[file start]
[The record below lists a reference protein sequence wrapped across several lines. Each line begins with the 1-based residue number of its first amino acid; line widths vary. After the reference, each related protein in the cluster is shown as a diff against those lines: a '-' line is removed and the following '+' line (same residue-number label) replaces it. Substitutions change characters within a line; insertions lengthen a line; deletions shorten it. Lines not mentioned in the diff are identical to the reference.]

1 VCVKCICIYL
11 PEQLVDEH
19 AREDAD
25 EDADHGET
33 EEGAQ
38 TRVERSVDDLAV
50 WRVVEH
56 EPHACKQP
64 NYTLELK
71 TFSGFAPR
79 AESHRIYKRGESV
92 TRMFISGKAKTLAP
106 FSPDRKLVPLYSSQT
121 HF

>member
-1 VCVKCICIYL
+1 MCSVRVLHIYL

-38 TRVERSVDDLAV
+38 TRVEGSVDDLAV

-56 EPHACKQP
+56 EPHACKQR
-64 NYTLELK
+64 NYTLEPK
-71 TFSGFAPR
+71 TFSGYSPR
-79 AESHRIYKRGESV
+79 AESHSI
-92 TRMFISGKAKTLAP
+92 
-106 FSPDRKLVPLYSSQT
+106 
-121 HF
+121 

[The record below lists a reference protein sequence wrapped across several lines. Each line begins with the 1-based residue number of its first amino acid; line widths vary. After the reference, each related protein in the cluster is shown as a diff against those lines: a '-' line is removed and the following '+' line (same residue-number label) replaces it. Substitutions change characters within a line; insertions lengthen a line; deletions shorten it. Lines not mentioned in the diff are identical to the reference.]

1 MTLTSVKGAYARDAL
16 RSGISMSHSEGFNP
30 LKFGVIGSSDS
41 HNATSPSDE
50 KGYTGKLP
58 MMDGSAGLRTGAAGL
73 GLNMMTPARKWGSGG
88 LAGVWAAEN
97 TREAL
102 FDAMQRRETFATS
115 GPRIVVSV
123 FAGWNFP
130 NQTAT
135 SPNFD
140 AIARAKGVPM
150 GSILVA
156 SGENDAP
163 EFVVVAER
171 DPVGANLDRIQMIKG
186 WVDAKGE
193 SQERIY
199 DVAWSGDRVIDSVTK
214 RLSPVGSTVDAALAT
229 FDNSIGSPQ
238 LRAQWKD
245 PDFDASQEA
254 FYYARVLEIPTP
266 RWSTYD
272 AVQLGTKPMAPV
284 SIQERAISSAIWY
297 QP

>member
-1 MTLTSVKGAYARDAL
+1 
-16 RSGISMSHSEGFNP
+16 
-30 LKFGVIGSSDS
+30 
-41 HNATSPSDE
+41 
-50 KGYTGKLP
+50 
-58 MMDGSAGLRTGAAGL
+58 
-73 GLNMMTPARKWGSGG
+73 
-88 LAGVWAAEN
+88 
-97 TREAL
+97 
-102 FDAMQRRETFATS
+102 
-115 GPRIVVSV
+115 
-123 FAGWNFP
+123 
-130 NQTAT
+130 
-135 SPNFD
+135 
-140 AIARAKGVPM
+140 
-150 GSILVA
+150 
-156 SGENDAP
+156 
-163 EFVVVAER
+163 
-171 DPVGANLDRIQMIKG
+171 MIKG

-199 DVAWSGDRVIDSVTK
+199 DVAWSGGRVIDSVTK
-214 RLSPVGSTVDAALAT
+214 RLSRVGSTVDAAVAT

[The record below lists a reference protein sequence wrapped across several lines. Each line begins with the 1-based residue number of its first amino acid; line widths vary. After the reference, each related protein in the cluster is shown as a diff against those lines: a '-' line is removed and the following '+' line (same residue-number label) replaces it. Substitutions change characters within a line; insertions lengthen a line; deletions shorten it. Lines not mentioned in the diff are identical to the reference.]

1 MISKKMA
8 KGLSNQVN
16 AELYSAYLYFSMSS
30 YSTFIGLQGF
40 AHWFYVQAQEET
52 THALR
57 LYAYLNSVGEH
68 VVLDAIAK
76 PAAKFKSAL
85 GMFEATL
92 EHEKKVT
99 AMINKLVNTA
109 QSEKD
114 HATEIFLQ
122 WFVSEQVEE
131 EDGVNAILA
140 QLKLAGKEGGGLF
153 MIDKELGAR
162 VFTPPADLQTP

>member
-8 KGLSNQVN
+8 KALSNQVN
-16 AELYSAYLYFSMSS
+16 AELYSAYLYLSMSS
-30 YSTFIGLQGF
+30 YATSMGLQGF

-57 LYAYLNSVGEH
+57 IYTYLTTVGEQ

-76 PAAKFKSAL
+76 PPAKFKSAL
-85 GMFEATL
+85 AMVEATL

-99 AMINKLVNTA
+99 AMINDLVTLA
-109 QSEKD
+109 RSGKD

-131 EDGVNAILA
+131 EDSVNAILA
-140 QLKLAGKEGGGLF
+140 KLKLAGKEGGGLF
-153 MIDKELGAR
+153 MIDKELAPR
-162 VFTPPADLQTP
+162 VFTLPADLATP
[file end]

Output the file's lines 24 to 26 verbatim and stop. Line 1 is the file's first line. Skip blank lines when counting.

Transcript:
+64 NYTLEPK
-71 TFSGFAPR
+71 TFSGYSPR